Trevithick, Richard (1771–1833)

Trevithick's steam engine

Trevithick's high-pressure portable engine and boiler (c.1805) shown here was built to Richard Trevithick's design by Hazeldine and Co. of Bridnorth, England, and is now in the Science Museum, London. The engine could develop four hp at 50 pounds pressure in the boiler. Such engines were to supersede the low pressure beam engines.

Richard Trevithick was a British mechanical engineer and inventor best remembered for his work on improving the steam engine and for building the first railroad locomotive.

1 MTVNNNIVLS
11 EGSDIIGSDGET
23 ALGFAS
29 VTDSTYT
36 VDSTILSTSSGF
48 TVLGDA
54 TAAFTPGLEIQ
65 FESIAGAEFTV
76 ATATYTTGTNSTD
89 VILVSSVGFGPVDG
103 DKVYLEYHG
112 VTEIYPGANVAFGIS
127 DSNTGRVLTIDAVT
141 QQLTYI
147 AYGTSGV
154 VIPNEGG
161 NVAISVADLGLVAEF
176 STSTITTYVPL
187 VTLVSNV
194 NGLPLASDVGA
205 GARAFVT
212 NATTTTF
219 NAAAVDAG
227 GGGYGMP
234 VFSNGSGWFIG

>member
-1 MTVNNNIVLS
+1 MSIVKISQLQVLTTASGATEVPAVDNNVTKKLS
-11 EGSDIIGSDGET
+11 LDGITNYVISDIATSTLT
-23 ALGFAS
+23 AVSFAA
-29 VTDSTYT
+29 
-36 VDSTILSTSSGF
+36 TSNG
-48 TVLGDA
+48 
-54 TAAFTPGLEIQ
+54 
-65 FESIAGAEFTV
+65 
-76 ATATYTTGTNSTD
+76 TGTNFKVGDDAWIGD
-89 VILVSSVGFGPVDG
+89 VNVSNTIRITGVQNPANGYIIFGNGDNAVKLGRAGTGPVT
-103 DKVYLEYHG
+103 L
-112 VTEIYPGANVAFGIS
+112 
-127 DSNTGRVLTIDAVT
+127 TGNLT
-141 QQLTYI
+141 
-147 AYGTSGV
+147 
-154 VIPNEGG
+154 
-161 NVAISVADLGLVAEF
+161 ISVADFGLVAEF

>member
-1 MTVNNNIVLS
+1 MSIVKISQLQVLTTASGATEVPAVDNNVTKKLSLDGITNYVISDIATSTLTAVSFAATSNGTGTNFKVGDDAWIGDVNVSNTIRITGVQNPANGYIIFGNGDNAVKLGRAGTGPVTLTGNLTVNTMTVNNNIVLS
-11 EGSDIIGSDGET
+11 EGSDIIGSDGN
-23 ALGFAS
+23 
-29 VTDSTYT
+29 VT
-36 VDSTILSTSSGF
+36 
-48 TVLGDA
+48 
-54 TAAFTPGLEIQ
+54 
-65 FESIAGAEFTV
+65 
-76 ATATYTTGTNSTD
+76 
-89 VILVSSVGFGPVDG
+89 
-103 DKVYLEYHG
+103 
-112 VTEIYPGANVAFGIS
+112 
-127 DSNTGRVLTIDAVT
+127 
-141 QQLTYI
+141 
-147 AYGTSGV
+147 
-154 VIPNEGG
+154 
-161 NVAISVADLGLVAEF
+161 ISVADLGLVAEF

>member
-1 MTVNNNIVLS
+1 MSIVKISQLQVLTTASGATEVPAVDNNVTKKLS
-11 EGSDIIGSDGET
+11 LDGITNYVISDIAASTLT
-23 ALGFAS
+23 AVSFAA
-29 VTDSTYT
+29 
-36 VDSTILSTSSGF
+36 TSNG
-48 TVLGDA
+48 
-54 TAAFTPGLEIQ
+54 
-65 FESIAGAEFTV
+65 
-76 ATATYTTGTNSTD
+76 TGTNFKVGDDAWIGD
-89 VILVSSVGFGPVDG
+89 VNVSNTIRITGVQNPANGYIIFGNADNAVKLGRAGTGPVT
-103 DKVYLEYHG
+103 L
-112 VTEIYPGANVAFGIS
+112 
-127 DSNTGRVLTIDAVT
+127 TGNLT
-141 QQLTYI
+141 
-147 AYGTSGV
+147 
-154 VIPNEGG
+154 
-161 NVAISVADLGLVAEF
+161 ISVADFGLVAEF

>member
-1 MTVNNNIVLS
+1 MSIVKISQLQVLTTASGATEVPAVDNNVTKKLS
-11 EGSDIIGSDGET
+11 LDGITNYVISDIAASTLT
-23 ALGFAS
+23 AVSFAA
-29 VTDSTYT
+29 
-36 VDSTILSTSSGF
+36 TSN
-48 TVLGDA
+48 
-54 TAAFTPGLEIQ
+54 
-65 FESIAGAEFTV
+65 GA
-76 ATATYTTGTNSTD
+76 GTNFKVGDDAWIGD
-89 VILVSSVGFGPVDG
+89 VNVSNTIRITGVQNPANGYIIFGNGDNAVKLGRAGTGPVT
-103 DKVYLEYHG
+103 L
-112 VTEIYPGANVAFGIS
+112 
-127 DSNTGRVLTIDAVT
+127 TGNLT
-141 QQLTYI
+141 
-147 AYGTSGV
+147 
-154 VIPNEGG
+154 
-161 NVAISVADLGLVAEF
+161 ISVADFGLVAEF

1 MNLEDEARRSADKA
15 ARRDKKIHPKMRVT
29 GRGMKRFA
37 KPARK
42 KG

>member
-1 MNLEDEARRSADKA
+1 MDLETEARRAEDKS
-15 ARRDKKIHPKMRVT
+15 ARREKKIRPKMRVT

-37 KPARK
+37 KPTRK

Trevithick successfully harnessed high-pressure steam and constructed the world's first steam railway locomotive (1803). In 1805 he adapted his high-pressure engine to driving an iron-rolling mill and to propelling a barge with the aid of paddle wheels. He also experimented with a steam carriage as a road locomotive. In 1812, he invented the Cornish boiler in which the hot flue gasses could also be used to heat the water, so improving efficiency. Trevithick's combined improvements made the new design of Cornish engine do double or treble the duty of the James Watt type, and so they supplanted them as the Watt type had supplanted the Newcomen styles. Lacking business acumen, he died in poverty.